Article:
Saturday, May 22, 2010
Scott E. Sundby (Washington and Lee University - School of Law) has posted War and Peace in the Jury Room: How Capital Juries Reach Unanimity (Hastings Law Journal, Vol. 62, 2010) on SSRN. Here is the abstract:
Using data from the Capital Jury Project, this article takes a close look inside the jury room at the process by which capital juries reach a unanimous verdict at the penalty phase. The process proves to be a fascinating one. The article first examines the relationship between first ballot voting patterns and the ultimate sentence, and then explores the dynamics of group interaction in achieving unanimity. In particular, by using the jurors’ own narratives, the piece delves into the psychological process and arguments through which the majority jurors persuade the holdouts to change their votes. This process is especially intriguing because individual juries do not, of course, have any training in how to deliberate and reach unanimity, and yet they are strikingly similar from case-to-case in how they convert holdouts to the majority position (the striking differences are between the dynamics of juries that reach a verdict of death and those that return a sentence of life without parole). Using the closing argument in the death penalty case of Susan Smith (the mother who had done the unthinkable, killing her two children by driving them into a lake and then trying to cast blame on a mysterious black man), the article concludes by examining how a closing argument might address many of the pressures that affect holdouts.
Friday, May 21, 2010
It is often said that truth “accurate sorting of the guilty from the innocent” is the primary objective of criminal trials. Among the important safeguards in our criminal justice system intended to ensure that the innocent are protected from wrongful conviction is the system of appeals and postconviction remedies. Recent empirical evidence based on DNA exoneration cases reveals, however, that the appellate process does not do a good job of recognizing or protecting innocence. Examination of known innocents “those proved innocent by postconviction DNA testing” shows that they have rarely obtained relief on appeal. Moreover, those individuals subsequently proved innocent by postconviction DNA testing do no better on appeal and their innocence is no more regularly acknowledged than otherwise similarly situated individuals who have not been exonerated by DNA. This article examines the variety of reasons why the appellate system fails to effectively guard against wrongful conviction of the innocent, and considers possible reforms that might enhance the system's innocence-protecting functions.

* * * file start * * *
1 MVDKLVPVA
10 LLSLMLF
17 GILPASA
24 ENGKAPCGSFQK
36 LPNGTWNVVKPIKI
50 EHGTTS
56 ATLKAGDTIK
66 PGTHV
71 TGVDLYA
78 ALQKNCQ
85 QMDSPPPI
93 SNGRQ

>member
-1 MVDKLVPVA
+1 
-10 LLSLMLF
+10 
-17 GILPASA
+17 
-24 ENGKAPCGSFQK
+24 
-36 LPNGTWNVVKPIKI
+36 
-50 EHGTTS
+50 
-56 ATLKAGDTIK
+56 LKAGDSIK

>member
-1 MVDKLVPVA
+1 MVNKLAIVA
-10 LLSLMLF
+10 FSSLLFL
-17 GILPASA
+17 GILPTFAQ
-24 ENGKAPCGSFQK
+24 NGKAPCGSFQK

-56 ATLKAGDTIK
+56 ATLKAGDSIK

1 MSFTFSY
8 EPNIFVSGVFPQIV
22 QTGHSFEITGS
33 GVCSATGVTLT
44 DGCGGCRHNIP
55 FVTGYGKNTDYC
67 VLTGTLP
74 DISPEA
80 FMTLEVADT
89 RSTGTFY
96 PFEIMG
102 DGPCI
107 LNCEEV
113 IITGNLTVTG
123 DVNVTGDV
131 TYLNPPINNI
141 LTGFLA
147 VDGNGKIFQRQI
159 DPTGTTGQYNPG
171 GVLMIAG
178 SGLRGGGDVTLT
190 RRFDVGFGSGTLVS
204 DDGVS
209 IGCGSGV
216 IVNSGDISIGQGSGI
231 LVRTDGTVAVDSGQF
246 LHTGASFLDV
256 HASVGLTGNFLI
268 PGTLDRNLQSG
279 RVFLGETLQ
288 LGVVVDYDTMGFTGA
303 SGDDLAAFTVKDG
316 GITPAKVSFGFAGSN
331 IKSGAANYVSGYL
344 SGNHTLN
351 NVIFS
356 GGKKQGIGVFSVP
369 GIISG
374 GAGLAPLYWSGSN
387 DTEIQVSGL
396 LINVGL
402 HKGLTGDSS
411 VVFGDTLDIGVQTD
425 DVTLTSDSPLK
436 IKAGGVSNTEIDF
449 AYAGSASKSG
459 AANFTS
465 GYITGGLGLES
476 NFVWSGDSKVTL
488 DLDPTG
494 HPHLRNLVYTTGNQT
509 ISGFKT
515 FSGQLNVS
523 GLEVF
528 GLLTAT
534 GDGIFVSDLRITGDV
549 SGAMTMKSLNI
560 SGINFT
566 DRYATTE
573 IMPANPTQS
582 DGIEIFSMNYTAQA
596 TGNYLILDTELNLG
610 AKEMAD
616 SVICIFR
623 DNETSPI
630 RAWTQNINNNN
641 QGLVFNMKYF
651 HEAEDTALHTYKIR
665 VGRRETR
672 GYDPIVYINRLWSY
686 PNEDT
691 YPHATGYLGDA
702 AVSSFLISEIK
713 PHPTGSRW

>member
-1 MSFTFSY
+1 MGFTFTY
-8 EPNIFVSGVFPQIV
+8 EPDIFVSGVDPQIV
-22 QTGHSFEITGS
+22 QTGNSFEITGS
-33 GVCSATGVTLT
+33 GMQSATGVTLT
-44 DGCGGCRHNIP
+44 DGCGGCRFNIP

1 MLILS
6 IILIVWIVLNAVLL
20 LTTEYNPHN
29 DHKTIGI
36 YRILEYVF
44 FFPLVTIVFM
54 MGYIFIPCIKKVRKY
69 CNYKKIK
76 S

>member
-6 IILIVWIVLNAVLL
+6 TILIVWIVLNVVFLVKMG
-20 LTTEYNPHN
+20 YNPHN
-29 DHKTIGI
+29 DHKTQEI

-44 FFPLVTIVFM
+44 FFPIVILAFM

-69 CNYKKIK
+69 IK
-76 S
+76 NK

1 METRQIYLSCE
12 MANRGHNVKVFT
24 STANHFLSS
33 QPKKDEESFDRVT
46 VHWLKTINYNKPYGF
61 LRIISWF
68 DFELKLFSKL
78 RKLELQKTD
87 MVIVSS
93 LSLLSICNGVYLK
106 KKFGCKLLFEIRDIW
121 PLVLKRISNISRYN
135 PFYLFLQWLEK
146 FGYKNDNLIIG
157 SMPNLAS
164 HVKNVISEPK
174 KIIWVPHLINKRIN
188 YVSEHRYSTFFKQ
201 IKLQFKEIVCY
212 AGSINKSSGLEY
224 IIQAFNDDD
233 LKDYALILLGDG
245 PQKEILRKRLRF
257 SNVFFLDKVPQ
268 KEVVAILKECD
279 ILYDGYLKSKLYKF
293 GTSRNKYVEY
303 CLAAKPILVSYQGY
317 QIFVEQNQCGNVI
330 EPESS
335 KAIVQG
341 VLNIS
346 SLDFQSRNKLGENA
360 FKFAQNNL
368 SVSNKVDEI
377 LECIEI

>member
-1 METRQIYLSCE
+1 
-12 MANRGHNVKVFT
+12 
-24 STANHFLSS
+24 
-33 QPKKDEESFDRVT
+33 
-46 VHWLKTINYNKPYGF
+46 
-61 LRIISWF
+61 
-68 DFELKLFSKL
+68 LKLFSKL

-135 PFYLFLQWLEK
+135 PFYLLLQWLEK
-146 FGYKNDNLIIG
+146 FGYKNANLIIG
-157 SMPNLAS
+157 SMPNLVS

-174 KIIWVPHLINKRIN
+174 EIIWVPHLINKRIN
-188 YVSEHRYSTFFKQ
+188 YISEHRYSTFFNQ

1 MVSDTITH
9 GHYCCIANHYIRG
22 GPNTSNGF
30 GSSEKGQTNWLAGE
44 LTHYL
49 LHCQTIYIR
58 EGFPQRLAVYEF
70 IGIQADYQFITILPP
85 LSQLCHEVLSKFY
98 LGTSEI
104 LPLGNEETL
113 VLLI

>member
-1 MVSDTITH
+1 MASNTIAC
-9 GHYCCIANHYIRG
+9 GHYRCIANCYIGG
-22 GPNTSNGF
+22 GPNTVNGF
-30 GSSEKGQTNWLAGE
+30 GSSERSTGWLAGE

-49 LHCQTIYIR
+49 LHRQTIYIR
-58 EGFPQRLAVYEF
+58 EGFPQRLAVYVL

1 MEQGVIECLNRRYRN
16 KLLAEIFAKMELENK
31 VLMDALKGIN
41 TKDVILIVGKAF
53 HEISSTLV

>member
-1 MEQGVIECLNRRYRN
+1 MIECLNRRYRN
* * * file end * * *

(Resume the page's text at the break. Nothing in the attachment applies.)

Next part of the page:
ScotusBlog has the story on this decision from the D.C. Circuit Court:
The ruling overturned a federal judge’s decision that the Supreme Court’s ruling two years ago allowing habeas challenges by prisoners at Guantanamo Bay extends to Bagram, at least for non-Afghan foreign nationals captured outside of Afghanistan and taken there for detention.
The opinion is here.
Thursday, May 20, 2010
Gail Mason (University of Sydney - Faculty of Law) has posted Hate Crime Laws in Australia: Are They Achieving Their Goals? (Criminal Law Journal, Vol. 33, No. 6, pp. 326-340, 2009) on SSRN. Here is the abstract:
A number of common law countries have introduced legislation designed to respond to the problem of prejudice-related crime, commonly referred to as ‘hate crime’ law. This article examines recent developments in hate crime law in Australia. It outlines the general purpose of these laws and provides an overview of three different models: the penalty enhancement model; the sentence aggravation model; and the substantive offence model. Against this background, the article analyses several reported decisions under the sentence aggravation provisions that have operated in New South Wales since 2003 (s21A(2)(h) Crimes (Sentencing Procedure) Act 1999). Four issues of significance emerge: whether the provisions apply to individual forms of hatred; whether intra-group conflict is covered; whether criminal conduct influenced by racial stereotypes comes within the ambit of the applicable motive test; and the question of which groups should be protected under the legislation. In terms of the last issue, the article argues that the recent decision of the NSWCCA in Dunn v R to include paedophiles as a protected group under s21A(2)(h) does little to further the social justice goals of hate crime laws.
Jennifer M. Chacón (University of California, Irvine School of Law) has posted A Diversion of Attention? Immigration Courts and the Adjudication of Fourth and Fifth Amendment Rights (Duke Law Journal, Vol. 59, 2010) on SSRN. Here is the abstract:
Because of fundamental changes in the nature of immigration enforcement over the past decade, an increasing number of interactions between law enforcement agents and noncitizens in the United States are ultimately adjudicated not in criminal courts, but in immigration courts. Unfortunately, unlike the state and federal courts that have long performed an oversight function with regard to police activity, immigration courts were not designed to police the police. As a result, there are inadequate mechanisms in place to address many of the rights violations that are occurring in the context of immigration enforcement. This Article explores the procedural deficiencies of the current system and offers some proposals to address this growing problem.
Wednesday, May 19, 2010
Mark A. Drumbl (Washington and Lee University - School of Law) has posted Collective Responsibility and Post-Conflict Justice on SSRN. Here is the abstract: